Author: Tammie posted in Africa on 2018-03-01 02:35:34
I always love taking people to Namibia. Twenty years ago when I lived in Etosha National Park studying the black-faced impala, it wasn't on anyone's radar. But Namibia has grown in popularity for travellers, partly because it offers such a unique, wild and adventurous African experience but also because of the relative safety and stability of the country. This is the kind of holiday that literally takes your breath away at times. It's so different to anywhere else in the world that it's easy to forget that you have a life outside! To top it off, I still reckon Namibia's right up there with Botswana in terms of linking tourism to conservation impacts, another great reason to go there if you are an ethically-minded traveller. Namibia has really led the way in terms of community-based tourism in Africa, with local ownership making a huge difference in combating poaching. You'd be hard pressed to find a country anywhere in the world doing a better job of nature conservation than this.
Image: Desert-dwelling elephants feast on the pods of Ana trees which line the dry Hoanib riverbed (credit: Natural Selection)
Namibia's a great place for families and Andy and I will be taking our own boys there in a few months, exploring the rugged north west in search of desert-dwelling elephants and rhinos. So if you are contemplating taking your kids to Africa, Namibia is definitely a good one to consider. A lot of people don't know that Namibia has one of the best populations of rhinos in Africa, and having travelled extensively all over Africa I can tell you it's one of the best places to see them.
Image: Black rhinos in Namibia are a desert-dwelling subspecies (credit: Natural Selection)
My group safari to Namibia in mid July 2019 focuses on finding desert-elephants, giraffes and rhinos. We begin our journey with a night in Windhoek and dinner at my favourite and a local legend, Joe's Beerhouse. The next morning we fly to Safarihoek Lodge next to Etosha National Park. Here we'll search for rhinos, elephants, lions, black-faced impalas, and you never know, we might even see an ardvaark! Safarihoek doesn't just offer the usual morning and afternoon game drives, but they also have night drives, which provide a whole different experience as the night predators come out to play. This is an activity that can usually only be done on private land, as few national parks offer night drives. There area also has lions, cheetahs and leopards in the reserve.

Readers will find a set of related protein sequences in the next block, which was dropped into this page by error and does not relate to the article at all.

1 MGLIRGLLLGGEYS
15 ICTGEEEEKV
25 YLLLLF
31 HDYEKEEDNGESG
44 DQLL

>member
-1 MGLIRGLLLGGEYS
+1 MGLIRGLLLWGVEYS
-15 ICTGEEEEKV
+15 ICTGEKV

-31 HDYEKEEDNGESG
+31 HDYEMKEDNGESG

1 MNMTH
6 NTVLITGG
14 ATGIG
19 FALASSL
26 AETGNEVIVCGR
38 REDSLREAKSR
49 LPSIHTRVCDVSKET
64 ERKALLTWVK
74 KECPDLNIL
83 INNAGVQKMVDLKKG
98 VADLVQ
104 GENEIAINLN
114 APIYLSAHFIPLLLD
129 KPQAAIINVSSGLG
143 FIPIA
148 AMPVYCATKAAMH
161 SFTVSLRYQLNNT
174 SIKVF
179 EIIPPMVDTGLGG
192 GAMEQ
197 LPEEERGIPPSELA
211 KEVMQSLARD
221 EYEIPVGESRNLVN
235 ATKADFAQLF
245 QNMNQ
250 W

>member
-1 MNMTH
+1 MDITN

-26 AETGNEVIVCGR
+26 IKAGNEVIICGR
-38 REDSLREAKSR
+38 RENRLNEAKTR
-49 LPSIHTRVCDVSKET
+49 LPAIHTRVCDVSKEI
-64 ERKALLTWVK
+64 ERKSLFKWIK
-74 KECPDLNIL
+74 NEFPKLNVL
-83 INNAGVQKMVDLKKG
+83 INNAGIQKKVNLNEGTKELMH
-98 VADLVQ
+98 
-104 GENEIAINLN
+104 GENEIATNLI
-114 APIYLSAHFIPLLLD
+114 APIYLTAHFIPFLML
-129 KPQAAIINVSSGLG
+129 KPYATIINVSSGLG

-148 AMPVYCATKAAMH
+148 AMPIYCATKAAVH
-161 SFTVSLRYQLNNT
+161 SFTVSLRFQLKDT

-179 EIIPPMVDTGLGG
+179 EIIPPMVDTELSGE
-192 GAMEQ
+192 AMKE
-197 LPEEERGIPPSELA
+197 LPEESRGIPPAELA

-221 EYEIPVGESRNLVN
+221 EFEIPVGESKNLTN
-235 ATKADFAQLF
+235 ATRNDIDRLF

Image: Safarihoek room (credit: Natural Selection)
Those up for a bit of light exercise may choose to venture out for a walk with a fully trained local walking guide who knows the area backwards, a fabulous way to see the little things like dung beetles and arid-adapted plants and learn their stories. Best of all, this lodge has a hide! I love wildlife hides in Namibia as during the dry season (which is when we'll be there) the waterholes attract lots of animals, and sitting quietly in a hide is one of the best ways to see the animals at their height, with amazing photographs and experiences being the result. Safarihoek is actively involved in several conservation projects working on lions, cheetahs and vultures, which you can read more about here.